high heel requirement at work?

Linnea Ista lkista at UNM.EDU
Wed Feb 7 16:28:45 EST 1996

On Tue, 6 Feb 1996, Bart Janssen wrote:

> In article <4f3qvp$395 at oznet07.ozemail.com.au>, Lesley McKeown
> <mckeownl at voyager.co.nz> wrote:
> > Nothing wrong with a dress code - a guy is expeced to wear a tie - at 
> > least you can slip your shoes off under the boardroom table - better than 
> > being choked by some fashionable noose! Besides, at 5'2", thank god for 
> > high heels, otherwise I'd be staring at my colleagues' ties!!
> > 
> > Lesley McKeown.
> > PS - don't forget the Neatfeet.
> Hi there
> Actually, from personal observation I'd say there was an anti-high heel
> (and anti make up) dress code for women in science.  From what I've seen
> women who "dress up" for lab work are looked down on.  I'm not sure why, I
> suspect it's something along the lines of "if she's so concerned about her
> appearance she can't be a good scientist".
> Anyone else notice anything like this??
> cheers
> Bart
> PS Sorry for picking on your posts Lesley :)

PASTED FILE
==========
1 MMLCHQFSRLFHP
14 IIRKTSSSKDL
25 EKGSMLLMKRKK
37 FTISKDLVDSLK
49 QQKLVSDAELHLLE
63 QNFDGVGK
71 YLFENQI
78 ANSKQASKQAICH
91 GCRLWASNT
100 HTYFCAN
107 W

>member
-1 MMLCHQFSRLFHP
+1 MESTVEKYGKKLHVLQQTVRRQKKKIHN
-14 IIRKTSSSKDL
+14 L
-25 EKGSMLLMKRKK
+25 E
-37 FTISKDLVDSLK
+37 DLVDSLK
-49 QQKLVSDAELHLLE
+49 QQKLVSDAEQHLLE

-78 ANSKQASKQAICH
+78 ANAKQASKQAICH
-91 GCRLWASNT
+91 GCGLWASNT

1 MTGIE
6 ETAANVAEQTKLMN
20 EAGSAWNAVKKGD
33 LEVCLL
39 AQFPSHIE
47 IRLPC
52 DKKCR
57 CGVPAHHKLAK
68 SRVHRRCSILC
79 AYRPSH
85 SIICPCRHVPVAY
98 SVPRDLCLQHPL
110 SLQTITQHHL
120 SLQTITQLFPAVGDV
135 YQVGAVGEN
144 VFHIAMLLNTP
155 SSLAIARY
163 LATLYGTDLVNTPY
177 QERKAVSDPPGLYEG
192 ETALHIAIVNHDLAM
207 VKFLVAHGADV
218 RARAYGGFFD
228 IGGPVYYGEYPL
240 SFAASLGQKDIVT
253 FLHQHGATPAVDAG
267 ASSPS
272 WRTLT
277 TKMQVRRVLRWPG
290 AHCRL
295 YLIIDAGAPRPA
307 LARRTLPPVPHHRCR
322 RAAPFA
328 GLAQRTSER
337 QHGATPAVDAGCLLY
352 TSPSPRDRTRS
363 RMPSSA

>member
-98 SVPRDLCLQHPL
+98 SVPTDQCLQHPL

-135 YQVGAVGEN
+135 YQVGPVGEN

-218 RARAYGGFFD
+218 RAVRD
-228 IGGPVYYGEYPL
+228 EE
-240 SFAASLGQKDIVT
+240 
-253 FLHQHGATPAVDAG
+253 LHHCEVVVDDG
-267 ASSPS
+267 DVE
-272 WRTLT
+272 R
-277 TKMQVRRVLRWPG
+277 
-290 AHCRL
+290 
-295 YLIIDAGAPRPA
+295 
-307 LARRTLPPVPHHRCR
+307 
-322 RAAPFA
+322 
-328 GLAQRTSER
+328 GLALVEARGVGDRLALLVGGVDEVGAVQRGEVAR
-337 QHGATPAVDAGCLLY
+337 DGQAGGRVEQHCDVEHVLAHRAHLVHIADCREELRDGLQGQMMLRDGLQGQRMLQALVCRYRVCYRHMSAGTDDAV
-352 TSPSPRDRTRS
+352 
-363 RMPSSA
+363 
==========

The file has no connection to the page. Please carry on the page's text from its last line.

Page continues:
> PPS  Never have worn a tie never will!
Hi all, 
I noticed this when I started grad school as well, being one of thw"non 
serious" ones who "dressed up". I found that as I went along in my 
graduate career it became hard to find the time to do laundary and eat 
properly, much less worry about make-up in the morning. Those extra ten 
or twenty minutes of sleep suddenly became much more valuable.

As far as the reason being that women who do dress up (and I know one or 
two who do) being suspected as being less serious, I found that at least 
at the university I attended _any_ excuse to find women less serious was 
used against us. (In my case it was that I dared to take dance classes 
and swim- disregarding the fact that the  guys took about two hours off 
every lunchtime to play basketball).

Just a thought,

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